In other words: Addressing the educational needs of this rapidly rising demographic isn’t a one-size-fits-all proposition. ▀

Since 2012, UVU’s Latino student enrollment has increased by 113.52%.

USHE Institutional Data and UVU Business Intelligence and Research Services

UVU’s Latino Initiative was founded in 2007 with the aim to increase access, equitable educational opportunities, and enrollment and graduation rates for Latino students. Since then, it has helped thousands of Latino students at UVU thrive, earn degrees, and, most importantly, find a place for themselves in Utah Valley.

Elizabeth Nield, director of UVU’s Latino Initiative, said her vision is to provide services and programs to encourage inclusion, remove barriers, foster cultural competence through best practices, and guide students’ journeys to success. She wants to create a home away from home and a refuge for Latino students at UVU.

“My students are my friends,” Nield said. “Even when they’ve finished school, they know they can consider you a friend. That’s the most important part I have seen.”

In addition to the Latino Initiative, UVU provides programs, activities, and events to help Latino students feel at home — in some cases, even before they’ve started attending classes.

UVU offers three summer program options for high school students: Latino Scientists of Tomorrow, Engineers and Technologists of Tomorrow, and Business Leaders of Tomorrow. Each one is a tuition-free, 10-week course of classes and activities designed to increase the number of underrepresented students in Utah who graduate with STEM degrees.

The programs have been so successful that they’re now being piloted at six other universities across the nation, and they’ve received $2 million in support via a partnership with Dominion Energy.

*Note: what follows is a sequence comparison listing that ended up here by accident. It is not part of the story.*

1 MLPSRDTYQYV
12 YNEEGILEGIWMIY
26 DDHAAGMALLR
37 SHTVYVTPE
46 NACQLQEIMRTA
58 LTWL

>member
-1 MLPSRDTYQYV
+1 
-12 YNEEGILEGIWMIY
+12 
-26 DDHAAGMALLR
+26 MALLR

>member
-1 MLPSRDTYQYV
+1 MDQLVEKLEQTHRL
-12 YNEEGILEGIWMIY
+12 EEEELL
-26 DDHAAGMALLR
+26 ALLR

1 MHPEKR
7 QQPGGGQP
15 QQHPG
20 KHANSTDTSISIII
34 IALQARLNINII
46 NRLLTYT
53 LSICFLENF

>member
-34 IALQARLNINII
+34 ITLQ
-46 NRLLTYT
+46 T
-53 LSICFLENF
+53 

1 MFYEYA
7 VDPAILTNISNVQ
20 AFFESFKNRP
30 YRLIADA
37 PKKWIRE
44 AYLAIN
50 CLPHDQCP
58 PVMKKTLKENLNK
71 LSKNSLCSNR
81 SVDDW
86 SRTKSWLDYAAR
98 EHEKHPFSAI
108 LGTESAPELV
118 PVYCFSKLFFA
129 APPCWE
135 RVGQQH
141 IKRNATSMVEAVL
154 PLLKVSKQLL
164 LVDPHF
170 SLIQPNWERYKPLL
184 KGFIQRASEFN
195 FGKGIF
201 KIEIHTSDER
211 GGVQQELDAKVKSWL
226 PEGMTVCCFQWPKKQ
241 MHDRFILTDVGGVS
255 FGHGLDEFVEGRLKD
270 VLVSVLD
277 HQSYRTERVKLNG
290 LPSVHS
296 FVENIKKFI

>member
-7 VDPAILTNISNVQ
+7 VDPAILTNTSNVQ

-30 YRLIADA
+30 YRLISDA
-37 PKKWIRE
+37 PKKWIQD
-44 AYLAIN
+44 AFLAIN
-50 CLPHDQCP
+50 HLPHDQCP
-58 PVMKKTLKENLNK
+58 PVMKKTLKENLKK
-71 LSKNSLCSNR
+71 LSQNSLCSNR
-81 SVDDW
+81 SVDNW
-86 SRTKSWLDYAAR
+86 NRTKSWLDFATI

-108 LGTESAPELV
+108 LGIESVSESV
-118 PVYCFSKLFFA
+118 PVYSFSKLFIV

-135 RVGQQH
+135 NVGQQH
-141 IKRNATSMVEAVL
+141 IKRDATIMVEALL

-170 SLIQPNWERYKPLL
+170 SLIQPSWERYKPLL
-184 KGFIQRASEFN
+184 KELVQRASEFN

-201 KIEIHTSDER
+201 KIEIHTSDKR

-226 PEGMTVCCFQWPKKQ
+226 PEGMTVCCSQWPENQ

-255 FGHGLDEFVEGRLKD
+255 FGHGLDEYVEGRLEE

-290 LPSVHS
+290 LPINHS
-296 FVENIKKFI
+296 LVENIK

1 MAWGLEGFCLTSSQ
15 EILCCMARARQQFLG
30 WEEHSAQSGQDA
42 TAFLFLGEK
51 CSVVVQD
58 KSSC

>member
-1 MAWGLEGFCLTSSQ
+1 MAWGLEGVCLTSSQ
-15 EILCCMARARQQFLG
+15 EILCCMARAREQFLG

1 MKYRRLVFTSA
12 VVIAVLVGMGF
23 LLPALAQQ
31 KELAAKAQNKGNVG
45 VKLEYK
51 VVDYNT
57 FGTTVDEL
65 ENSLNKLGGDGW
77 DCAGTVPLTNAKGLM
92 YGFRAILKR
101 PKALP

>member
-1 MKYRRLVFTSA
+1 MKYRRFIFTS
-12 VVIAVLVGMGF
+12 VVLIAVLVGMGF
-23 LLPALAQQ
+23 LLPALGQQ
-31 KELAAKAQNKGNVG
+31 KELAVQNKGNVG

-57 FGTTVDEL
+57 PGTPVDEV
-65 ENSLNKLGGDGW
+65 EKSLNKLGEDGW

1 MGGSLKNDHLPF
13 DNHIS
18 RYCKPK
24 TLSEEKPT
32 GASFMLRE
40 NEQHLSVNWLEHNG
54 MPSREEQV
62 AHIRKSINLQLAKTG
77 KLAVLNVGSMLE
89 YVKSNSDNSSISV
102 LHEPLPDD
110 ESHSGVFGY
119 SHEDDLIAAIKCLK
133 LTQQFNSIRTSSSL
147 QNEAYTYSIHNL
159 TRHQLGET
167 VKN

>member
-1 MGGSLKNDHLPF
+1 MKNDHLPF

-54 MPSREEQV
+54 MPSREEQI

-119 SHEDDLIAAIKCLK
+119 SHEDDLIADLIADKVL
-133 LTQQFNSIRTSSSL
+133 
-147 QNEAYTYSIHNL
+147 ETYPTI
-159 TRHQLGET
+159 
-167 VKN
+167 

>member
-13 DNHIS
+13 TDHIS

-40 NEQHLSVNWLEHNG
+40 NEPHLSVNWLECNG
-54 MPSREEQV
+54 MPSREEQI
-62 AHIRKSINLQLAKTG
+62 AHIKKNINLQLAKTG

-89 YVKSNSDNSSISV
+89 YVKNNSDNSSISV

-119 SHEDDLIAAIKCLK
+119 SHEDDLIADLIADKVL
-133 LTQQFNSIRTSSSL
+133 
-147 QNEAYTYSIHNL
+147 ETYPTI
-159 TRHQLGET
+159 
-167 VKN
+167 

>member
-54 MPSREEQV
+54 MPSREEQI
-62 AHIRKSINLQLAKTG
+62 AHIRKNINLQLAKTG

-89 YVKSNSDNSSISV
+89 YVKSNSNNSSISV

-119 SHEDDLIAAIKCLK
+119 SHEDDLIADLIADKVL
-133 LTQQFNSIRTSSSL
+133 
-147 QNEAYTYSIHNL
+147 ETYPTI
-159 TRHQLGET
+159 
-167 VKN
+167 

“About 85% of the students who complete the Latino Scientists of Tomorrow Summer Bridge Program come to UVU for at least one semester after graduating high school,” said Daniel Horns, dean of UVU’s College of Science and co-administrator of the Latinos of Tomorrow Summer Bridge Program. “About 40% of those students are majoring in a STEM field.”

UVU also highlights resources, scholarships, and financial aid in numerous community outreach events at high schools and other places where families feel comfortable, meeting them where they are and providing information in Spanish to those who need it.

UVU senior Hector Cedillo, president of UVU’s Latino Leadership Council, said the biggest thing he tries to communicate at these events is that there are no limits on what Latino kids can do in life.

“Sometimes people think Latinos come to the U.S. just to work, you know, construction and restaurants, things like that,” Cedillo said, “When in reality, we have the potential, the capacity, the skills, the knowledge to become a CEO of a company, become a business owner. There are so many more things that we can do.”

Cedillo, a Mexico native who first immigrated to Connecticut before moving to Utah, said he was looking for that “home away from home” Nield described — something that can be a big obstacle for Latino students uncomfortable with the local language and culture.